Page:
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Let $A,B \text{ and } C$ are three sets then if $ A \subset B, B \subset C, C \subset A \Rightarrow B = C $

How could we prove this ?

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"Axioms" are not meant to be proven. –  J. M. is back. Dec 22 '10 at 13:53
As you say sir. –  Damir Dec 22 '10 at 13:57
@Anthony: both $\subset$ and $\subseteq$ usually mean subset or equal to, and $\subsetneq$ is used to denote proper inclusion. –  Asaf Karagila Dec 22 '10 at 14:37
@Anthony: Strictly speaking, $\subset$ should indeed mean proper inclusion, in analogy to $<$ meaning strictly less than. However, in this world this probably won't be accepted any more. –  Hendrik Vogt Dec 22 '10 at 15:46
@Hendrik: I'm a TA in an introductory course in set theory, as I told my students on the first class: Some people use this notation and other use that notation. If you want to be absolutely clear use $\subseteq$ when the inequality is weak and $\subsetneq$ when it is strong. And since strong $\implies$ weak anyway, use the weak one when you're not certain. –  Asaf Karagila Dec 22 '10 at 16:15

2 Answers 2

This is effectively asking to prove $B \subseteq C \land C \subseteq B \implies B = C$. The usual way to prove this is to use the Axiom of Extensionality - i.e. take an element $b \in B$ and show that it is in $C$. Then show that $c \in C \implies c \in B$. Extensionality now tells you that the two sets are identical.

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But it's $\subset$ not $\subseteq$. –  Damir Dec 22 '10 at 14:23
Well, if it's proper set inclusion then the problem is even easier because then LHS is always false, and "False $\implies$ Whatever" is always true. You can for example look at the truth table for implication –  kahen Dec 22 '10 at 14:30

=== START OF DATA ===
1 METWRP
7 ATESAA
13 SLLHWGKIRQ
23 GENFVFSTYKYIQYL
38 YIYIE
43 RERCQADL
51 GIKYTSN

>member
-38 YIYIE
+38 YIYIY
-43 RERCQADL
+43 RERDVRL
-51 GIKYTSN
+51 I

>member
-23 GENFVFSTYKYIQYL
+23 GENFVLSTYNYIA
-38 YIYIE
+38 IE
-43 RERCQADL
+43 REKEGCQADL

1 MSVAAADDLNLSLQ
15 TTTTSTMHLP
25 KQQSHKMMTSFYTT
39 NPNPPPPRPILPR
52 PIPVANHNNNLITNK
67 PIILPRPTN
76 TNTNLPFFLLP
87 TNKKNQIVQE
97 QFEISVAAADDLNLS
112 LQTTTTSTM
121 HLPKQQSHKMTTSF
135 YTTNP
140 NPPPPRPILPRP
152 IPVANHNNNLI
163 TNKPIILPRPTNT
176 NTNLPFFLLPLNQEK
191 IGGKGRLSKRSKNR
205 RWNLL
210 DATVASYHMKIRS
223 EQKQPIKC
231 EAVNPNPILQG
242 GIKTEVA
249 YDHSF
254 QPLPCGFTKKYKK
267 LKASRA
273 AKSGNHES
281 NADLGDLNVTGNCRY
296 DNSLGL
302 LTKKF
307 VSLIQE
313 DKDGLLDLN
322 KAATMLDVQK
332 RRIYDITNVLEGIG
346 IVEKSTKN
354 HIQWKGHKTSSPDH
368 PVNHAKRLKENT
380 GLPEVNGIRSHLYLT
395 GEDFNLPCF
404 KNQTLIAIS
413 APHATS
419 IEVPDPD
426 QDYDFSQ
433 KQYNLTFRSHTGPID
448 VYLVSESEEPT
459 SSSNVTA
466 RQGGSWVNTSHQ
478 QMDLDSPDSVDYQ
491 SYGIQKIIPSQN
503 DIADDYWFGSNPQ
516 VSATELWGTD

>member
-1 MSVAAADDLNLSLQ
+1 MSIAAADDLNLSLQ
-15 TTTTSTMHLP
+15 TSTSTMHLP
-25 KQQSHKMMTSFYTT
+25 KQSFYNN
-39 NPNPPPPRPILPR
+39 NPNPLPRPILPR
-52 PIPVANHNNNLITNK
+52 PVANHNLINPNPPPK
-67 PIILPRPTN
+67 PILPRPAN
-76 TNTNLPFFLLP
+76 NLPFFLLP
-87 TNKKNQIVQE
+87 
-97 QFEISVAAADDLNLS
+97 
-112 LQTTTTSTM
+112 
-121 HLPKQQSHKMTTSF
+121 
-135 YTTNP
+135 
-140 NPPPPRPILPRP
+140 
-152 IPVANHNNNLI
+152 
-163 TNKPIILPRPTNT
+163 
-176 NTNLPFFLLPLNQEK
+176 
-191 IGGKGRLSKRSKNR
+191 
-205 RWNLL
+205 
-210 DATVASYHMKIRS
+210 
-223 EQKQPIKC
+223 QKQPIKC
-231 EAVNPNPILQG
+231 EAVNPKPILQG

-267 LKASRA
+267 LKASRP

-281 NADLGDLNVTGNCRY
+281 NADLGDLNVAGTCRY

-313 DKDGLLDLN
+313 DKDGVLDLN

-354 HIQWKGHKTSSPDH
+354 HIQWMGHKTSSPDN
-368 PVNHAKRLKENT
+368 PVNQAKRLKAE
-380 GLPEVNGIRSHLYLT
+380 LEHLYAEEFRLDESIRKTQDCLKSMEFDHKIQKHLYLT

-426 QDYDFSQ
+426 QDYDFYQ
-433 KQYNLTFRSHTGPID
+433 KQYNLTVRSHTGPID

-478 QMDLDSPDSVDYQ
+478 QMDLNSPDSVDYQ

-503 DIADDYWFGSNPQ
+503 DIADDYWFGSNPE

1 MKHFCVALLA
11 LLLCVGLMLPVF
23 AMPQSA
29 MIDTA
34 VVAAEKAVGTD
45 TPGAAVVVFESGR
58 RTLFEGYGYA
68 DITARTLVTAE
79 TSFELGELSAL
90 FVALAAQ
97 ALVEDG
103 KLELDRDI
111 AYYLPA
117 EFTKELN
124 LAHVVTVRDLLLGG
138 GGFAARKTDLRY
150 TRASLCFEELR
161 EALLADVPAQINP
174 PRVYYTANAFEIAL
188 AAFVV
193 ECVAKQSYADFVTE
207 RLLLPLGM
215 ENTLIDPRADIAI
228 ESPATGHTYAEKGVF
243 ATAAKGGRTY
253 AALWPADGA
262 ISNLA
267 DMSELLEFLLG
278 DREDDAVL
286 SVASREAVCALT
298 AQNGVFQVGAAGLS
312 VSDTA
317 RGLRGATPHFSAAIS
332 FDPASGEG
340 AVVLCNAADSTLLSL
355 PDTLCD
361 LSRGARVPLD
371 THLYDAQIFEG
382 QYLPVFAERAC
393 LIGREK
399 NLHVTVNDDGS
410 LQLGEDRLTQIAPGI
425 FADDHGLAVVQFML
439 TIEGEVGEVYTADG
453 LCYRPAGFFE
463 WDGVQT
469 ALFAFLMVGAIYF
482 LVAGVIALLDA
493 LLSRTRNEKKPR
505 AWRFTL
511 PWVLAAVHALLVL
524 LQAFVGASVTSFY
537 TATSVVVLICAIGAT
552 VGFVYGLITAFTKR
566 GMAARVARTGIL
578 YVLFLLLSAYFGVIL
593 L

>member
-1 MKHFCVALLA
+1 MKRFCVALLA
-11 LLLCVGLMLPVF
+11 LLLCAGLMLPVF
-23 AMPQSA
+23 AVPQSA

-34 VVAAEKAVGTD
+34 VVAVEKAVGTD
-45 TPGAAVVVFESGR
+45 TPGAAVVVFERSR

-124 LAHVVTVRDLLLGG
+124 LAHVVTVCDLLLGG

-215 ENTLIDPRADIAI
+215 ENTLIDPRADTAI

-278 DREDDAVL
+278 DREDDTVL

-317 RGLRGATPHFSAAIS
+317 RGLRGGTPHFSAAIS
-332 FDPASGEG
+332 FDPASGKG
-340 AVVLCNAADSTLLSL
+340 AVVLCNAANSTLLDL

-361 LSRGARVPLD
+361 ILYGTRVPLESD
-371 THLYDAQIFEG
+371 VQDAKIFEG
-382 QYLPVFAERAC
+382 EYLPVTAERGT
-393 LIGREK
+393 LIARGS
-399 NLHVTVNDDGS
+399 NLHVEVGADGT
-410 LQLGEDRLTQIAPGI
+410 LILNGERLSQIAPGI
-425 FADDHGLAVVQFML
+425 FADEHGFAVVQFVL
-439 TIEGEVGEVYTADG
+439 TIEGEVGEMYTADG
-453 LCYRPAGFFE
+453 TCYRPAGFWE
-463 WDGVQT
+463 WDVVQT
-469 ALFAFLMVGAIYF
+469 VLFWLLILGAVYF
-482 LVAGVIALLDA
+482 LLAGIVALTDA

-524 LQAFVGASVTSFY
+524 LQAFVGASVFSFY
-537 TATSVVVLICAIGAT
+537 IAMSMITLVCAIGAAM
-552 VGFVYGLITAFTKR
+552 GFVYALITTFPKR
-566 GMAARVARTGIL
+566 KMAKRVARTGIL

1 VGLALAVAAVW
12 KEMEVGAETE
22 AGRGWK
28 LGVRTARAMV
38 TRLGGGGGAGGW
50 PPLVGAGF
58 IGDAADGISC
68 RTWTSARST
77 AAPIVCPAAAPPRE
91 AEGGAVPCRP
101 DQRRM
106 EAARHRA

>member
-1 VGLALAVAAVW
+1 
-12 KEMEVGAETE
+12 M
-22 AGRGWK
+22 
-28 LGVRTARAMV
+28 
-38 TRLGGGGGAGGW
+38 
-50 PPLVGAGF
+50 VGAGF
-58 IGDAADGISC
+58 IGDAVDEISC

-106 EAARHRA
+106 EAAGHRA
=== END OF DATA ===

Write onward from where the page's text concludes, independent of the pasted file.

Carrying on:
Incidentally this also demonstrates why it's a BIG problem that people use $\subset$ and $\subseteq$ interchangably. When I take over the world ("Of course!") my first decree shall be that all mathematicians that use $\subset$ when they don't mean proper set inclusion shall be put in labour... eh I mean happy camps ;-) –  kahen Dec 22 '10 at 14:37
kahen, I think that this is a classic case of confusing the notations of subset and proper subset. –  Asaf Karagila Dec 22 '10 at 14:38
$\huge\subsetneq$ –  Nate Eldredge Dec 22 '10 at 20:29


Say that $A \subseteq B \subseteq C \subseteq A$. Then in particular,

$x \in A \Rightarrow x \in B$ by the first inclusion but then by the second we have $x \in B \Rightarrow x \in C$.

Contracting, $x \in A \Rightarrow x \in C$, but the rightmost inclusion tells us that $x \in C \Rightarrow x \in A$ so that $x \in A \Leftrightarrow x \in C$. By the axiom of extensionality we obtain that $A = C$.

Now by the second inclusion, $x \in B \Rightarrow x \in C$, but since $C=A$, we must have $x \in B \Rightarrow x \in A$, so that with the first inclusion $x \in A \Leftrightarrow x \in B$ and again by the axiom of extensionality we have that $A=B$. Now $A=C$, and so $A=B=C$.

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